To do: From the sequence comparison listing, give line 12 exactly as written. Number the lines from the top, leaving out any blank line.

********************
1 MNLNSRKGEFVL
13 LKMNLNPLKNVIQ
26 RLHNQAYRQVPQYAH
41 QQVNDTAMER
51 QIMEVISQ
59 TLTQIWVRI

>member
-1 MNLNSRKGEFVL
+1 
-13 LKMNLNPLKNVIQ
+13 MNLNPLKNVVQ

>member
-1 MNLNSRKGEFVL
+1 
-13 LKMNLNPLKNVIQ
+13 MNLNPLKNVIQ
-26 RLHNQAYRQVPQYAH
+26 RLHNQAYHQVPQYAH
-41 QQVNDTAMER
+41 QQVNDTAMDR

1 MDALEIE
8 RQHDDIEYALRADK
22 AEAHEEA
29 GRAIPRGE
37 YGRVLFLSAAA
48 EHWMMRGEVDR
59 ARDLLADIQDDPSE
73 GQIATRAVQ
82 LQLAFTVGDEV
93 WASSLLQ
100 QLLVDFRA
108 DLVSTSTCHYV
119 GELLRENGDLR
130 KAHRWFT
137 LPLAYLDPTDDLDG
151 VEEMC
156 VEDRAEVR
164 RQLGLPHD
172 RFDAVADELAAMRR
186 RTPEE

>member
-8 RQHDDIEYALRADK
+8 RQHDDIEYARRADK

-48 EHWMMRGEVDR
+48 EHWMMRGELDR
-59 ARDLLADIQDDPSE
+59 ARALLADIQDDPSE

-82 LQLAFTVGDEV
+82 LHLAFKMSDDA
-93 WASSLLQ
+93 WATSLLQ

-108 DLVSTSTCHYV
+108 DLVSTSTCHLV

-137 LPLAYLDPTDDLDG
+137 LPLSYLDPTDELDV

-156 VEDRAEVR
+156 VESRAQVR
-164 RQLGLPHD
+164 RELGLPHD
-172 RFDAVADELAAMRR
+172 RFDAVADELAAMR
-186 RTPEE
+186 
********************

>member